Future Priests of the Third Millennium

A little insight into the life of seminarians from various dioceses preparing for ministry as Roman Catholic priests, including daily activities, personal interests, special events, the spiritual life, news from the seminary, and almost whatever comes to our minds!

Wednesday, June 18, 2008

The Give-Away

Rez funerals are not like the funerals most of us know. They are longer and involve a whole series of rituals unfamiliar to us. Though most funerals do not include every element described below, almost all include some of them.

The funeral begins with the wake which may last two full days. As often as not, this occurs in a local community hall. They usually begin at 7:00 PM. At this time, the priest or deacon will lead a typical Catholic Vigil for the Deceased. After he has finished his part, any variety of things might happen. Native drum groups might sing honoring songs. Religious leaders of other denominations (typically the pastors of non-Catholic family members) might lead vigils of their own. Around 9:00 PM, a meal is served. The vigil then continues. The funeral itself is pretty typical until the end, when the casket is rolled to one side of the room and opened and a procession begins wherein every person present at the funeral passes the casket for the "second viewing." This is where the wailing begins. The family of the deceased waits in a receiving line to greet those present for the funeral.

After the viewing, the people will process to the cemetery where the committal is to occur. Most often the grave is dug by hand, and after the prayers have been finished, it is filled by hand. Following this, another meal occurs. Tripe soup is frequently on the menu. After the meal has been served, the give-away begins.

The give-away is exactly what it sounds like. The family of the deceased gives gifts to honored guests at the funeral. The most honored will typically receive a star-quilt. Others will receive any variety of things - dish towels, laundry baskets, food, etc . . . I'm not sure how they determine who will receive something or what they will receive. Clergy usually receive something, though.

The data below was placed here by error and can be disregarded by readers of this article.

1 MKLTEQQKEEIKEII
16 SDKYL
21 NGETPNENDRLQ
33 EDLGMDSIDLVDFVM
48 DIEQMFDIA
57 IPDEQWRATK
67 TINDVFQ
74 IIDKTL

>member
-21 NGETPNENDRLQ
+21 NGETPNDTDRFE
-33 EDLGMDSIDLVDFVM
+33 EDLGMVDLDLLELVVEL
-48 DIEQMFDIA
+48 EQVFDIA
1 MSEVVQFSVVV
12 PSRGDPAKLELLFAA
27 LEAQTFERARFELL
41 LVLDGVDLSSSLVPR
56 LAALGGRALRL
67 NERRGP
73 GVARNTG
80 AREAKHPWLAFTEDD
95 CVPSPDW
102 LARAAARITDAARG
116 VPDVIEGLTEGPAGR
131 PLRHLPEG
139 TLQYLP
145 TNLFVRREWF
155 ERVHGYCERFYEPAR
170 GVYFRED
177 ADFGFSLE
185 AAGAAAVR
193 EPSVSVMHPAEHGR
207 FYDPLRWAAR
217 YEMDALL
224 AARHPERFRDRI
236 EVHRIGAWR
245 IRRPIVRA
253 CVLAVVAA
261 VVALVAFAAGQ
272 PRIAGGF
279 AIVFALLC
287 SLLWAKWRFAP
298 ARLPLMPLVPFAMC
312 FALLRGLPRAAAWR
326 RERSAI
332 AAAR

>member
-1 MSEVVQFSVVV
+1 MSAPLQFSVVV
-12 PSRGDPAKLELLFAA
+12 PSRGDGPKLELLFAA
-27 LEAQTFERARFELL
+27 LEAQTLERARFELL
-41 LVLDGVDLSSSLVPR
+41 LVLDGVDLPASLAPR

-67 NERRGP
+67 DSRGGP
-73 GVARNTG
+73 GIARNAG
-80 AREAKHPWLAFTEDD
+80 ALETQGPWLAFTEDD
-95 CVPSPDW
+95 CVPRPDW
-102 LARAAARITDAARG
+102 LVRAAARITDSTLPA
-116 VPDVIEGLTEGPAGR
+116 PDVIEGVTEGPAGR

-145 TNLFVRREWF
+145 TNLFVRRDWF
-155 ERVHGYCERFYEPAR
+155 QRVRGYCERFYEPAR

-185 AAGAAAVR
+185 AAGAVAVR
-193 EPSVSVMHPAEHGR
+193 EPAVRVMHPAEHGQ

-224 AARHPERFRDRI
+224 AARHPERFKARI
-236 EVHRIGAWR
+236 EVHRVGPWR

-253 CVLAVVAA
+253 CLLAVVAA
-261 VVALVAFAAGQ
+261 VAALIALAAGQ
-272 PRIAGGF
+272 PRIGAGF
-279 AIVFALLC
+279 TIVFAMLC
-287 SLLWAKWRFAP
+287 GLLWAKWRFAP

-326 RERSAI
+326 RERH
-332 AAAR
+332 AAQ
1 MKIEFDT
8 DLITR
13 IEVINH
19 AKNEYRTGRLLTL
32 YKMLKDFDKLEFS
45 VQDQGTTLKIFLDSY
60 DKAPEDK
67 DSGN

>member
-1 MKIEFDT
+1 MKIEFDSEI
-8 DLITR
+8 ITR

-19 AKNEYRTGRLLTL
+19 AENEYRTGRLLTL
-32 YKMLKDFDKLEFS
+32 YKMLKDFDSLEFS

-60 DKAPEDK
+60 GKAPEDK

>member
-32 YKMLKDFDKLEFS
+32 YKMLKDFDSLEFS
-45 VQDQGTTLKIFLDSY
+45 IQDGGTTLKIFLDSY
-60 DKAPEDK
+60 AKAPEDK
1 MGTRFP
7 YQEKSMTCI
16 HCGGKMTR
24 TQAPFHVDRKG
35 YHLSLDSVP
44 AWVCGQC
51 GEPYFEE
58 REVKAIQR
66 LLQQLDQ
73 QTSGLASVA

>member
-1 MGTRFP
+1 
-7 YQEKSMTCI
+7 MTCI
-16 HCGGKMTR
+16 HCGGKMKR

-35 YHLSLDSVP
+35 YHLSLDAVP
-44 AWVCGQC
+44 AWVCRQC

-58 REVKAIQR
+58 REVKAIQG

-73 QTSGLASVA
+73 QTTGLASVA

One year after a death, a memorial service is held. This includes prayers of remembrance, speakers who honor the deceased, more drumming and native dancing, and sometimes a ritual known as "the wiping of the tears" which is a way of welcoming the family back into the community after their period of mourning. These are followed with another meal (and more tripe) and then a second give-away.

I attended my first memorial and give-away over the weekend. There was a large crowd, and a party sort of atmosphere. The native drumming and singing began early. The rhythm of the drum and the wailing sound of the singing gave me shivers. At one point, the family of the deceased did a circle dance. The meal was served buffet style for those with sufficient stamina to stand in line. The grandchildren of the deceased brought food to the elderly people present for the event. I left before the give-away proper, as it was getting to be time to prepare for Mass. I had been there for three hours already, and the give-away proper was yet to begin.

I am not sure what all of this means, or why it is all done, or really anything at all, but I did have a few observations:

1) As I have found with cultures, all people were saintly during their lives after they are dead.

2) Prairie people like the opportunity to get together. Even for death, there is pleasure to be found in gathering the community.

3)I am going to have to force myself to eat tripe before the summer is over. I had thought I could handle it before I saw the soup - now I am not so sure.

4) As similar as Eagle Butte can be to my own ranch culture background, I have a steep learning curve to manage this summer.

1 comment:

Jinglebob said...

If you've eaten canned chicken noodle soup, you have already eaten tripe. Thought it was bits of chicken, didn't you? LOL

Have you run across Blaine yet?

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